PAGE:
CoverUPDATE: *I’d be remiss if I didn’t point out that Los Angeles magazine won 13 awards in the 21st annual national, city and regional magazine prizes. In addition to silver for general excellence, Los Angeles won gold awards in food/dining writing, personality profile, feature design, and leisure and lifestyle interests. But nothing for any Hollywood coverage.* What a shame that I’m constantly disappointed by the Hollywood-related articles in Los Angeles Magazine. Either they’re puff pieces or clip jobs or worse (aromatherapy for celeb dogs, etc.): there hasn’t been a single entertainment-related story that’s made news since Amy Wallace’s 2001 exposé on Peter Bart. (And there was a lot more trenchant stuff that could have been written about the controversial Variety editor in that piece and wasn’t. Wallace eventually left to edit entertainment biz stories at the Los Angeles Times.) You’d think that a mag whose backyard is Hollywood would at least make a valiant attempt to clean the Industry’s clock. You’d think that — and you’d be wrong. So I’m not surprised that a piece on Paramount’s Brad Grey in the latest issue breaks no new ground and suffers from being told from Dreamworks’ POV, or that in the same issue a lengthy profile of Mike Sitrick’s crisis PR firm that focuses mostly on Hollywood-related clients and merely showcases ad nauseum his company’s “we manipulate the media with ease” formula like an advertorial. (Read my previous Sitrick Reps Burkle. Sitrick Reps Ovitz. No NYT Mention of P.R. Connection) Contrast the Sitrick story with, say, Kevin Roderick’s hard-hitting look at the Fleishman-Hillard PR firm for LA mag, and they’re worlds apart. I don’t get why LA mag is so soft on Hollywood and anything tangential to it: surely, the plastic surgery advertisers wouldn’t mind tougher stuff.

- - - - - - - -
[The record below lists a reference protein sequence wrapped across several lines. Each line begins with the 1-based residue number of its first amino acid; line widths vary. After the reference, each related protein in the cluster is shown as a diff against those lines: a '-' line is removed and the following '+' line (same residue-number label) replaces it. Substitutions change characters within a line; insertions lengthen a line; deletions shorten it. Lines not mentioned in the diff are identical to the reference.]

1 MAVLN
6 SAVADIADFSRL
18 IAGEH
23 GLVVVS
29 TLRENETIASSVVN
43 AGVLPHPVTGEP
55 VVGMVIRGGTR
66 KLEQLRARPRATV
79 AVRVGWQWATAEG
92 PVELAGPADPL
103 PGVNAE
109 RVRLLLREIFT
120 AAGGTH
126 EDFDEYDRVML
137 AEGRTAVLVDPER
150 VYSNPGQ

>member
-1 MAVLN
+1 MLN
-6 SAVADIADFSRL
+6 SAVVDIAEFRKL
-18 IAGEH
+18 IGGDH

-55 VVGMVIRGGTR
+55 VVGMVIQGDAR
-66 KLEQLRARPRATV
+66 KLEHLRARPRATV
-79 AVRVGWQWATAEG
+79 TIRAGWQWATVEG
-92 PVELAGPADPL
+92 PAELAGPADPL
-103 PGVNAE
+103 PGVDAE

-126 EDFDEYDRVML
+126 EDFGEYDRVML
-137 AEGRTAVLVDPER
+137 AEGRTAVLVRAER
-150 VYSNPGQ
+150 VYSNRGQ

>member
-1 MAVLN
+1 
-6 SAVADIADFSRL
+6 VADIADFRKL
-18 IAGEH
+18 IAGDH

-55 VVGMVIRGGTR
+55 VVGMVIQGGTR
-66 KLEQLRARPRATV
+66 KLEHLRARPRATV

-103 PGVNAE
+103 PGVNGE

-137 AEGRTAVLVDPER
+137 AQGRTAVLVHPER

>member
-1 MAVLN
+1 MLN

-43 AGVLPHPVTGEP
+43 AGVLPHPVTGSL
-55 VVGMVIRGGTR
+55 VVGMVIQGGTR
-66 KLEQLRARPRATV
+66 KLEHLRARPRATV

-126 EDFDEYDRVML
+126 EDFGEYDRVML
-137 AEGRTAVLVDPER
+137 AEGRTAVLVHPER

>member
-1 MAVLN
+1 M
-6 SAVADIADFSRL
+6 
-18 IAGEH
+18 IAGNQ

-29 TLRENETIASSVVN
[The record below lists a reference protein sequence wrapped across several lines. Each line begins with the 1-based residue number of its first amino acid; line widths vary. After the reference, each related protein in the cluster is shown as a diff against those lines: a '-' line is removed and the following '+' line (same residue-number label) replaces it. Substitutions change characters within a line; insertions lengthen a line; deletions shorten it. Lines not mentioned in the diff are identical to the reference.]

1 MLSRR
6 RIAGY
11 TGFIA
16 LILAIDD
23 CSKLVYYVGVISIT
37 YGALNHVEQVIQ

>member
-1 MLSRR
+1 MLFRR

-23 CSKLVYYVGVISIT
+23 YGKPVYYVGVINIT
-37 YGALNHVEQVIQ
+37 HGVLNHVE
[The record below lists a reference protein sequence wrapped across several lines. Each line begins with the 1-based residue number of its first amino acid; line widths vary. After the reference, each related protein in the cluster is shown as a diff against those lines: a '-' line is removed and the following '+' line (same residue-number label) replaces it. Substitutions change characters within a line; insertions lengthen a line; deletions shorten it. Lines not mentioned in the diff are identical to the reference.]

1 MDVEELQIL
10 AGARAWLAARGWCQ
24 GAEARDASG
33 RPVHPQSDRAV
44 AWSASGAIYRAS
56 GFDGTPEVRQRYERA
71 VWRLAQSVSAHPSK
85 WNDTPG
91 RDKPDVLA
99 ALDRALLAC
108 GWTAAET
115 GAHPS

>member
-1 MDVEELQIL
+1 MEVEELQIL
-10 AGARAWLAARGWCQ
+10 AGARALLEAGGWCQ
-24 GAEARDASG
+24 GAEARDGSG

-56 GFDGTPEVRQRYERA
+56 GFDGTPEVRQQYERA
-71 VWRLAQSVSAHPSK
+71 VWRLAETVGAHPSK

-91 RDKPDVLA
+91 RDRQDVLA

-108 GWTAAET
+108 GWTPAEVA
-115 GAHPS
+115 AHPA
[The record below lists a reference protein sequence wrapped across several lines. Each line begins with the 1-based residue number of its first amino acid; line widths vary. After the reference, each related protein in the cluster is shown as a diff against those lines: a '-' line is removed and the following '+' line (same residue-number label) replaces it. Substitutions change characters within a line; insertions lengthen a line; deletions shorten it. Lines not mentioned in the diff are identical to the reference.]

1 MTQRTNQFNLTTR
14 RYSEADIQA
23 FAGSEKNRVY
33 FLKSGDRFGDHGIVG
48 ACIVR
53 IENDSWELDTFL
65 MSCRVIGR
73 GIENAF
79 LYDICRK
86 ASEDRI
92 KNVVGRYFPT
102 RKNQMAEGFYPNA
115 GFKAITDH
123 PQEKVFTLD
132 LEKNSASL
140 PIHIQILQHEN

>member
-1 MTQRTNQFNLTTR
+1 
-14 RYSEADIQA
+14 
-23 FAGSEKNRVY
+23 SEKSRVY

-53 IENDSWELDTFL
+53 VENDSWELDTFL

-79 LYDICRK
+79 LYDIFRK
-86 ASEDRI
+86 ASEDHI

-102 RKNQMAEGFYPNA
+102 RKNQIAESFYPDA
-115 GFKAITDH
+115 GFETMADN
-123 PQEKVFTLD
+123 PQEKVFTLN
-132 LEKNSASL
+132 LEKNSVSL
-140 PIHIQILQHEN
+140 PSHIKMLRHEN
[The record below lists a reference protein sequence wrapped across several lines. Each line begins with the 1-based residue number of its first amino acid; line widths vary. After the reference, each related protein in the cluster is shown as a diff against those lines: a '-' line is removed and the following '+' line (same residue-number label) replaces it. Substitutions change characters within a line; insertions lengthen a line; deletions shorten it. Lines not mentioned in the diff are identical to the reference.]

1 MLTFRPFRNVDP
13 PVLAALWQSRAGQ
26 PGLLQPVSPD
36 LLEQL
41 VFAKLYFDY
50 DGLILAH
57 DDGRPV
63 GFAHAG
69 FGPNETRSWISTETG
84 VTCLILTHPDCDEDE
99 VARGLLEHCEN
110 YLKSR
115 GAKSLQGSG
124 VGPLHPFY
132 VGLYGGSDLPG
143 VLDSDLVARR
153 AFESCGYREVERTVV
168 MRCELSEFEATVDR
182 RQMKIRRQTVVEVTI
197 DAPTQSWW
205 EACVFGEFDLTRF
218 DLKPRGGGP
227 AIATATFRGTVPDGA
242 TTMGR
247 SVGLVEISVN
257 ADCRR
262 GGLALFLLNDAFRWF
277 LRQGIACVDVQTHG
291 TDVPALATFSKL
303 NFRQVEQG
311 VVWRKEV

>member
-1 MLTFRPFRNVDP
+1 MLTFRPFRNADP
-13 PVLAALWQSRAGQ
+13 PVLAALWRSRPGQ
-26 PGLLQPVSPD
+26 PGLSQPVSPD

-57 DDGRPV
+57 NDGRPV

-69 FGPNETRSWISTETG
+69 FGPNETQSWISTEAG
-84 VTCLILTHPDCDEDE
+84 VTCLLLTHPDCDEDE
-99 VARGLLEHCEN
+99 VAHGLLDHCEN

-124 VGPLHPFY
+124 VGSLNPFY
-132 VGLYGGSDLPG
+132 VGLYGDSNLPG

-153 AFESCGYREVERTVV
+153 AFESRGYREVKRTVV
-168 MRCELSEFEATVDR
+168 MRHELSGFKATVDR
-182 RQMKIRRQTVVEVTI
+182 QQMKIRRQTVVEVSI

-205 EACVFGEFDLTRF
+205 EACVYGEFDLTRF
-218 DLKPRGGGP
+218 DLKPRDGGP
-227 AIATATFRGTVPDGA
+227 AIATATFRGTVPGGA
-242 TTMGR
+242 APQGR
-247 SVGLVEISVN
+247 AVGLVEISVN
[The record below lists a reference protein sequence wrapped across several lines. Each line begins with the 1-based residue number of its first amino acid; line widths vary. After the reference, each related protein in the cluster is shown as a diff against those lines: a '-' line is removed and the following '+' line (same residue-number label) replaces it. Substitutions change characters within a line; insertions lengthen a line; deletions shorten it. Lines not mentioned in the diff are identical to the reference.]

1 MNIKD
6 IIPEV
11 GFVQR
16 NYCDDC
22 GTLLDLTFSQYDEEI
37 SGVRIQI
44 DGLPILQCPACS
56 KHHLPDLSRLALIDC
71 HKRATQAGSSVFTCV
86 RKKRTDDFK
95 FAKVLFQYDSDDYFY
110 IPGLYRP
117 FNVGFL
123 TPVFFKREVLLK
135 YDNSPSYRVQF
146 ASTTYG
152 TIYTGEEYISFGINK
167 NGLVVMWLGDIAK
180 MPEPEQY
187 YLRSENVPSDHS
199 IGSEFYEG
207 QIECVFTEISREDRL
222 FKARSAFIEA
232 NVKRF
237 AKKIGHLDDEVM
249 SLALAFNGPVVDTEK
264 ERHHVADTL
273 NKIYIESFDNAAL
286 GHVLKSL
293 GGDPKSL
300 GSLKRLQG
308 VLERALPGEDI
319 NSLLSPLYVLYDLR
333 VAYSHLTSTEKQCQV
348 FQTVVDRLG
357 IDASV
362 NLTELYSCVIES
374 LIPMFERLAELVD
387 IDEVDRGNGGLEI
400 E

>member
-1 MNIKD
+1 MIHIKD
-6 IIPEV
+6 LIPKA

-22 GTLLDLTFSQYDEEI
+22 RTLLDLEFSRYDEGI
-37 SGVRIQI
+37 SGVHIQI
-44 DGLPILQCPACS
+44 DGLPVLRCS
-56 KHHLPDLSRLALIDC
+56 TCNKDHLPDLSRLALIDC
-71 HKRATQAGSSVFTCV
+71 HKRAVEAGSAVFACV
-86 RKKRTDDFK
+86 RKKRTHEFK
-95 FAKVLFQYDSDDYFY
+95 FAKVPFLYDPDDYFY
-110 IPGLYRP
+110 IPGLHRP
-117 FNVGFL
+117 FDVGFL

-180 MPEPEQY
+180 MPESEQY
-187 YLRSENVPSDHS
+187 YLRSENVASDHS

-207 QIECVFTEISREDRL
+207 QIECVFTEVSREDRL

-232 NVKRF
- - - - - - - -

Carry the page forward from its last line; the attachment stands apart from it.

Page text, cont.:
Also, plenty of good local journalists and now bloggers would jump at the opportunity to dive into the Hollywood fray for a publication with a reputation for paying pretty well. But I’ve heard they can’t get hired there because of the cliquish no-outsiders-need-apply atmosphere that permeates the editorial offices. (Even well-known writers aren’t happy. Annie Bardach complained vociferously to me how LA mag failed to put her 2005 Schwarzenegger/American Media exposé on the cover or deliver on its promise to flog it to the media.) Sadly, showbiz has come to accept millimeter-deep Hollywood reporting from LA mag, which explains why showbiz also ignores LA mag. I myself only heard about these two recent articles because of Roderick’s posting — not from Hollywood chatter. Sure, the publication does good service articles and decent local government coverage (again, thanks to Roderick). Still, is that reason enough to subscribe? Because L.A., and Hollywood especially, deserve tougher self-representation than this glib and superficial glossy. Meanwhile, the pub should really consider: why waste the trees?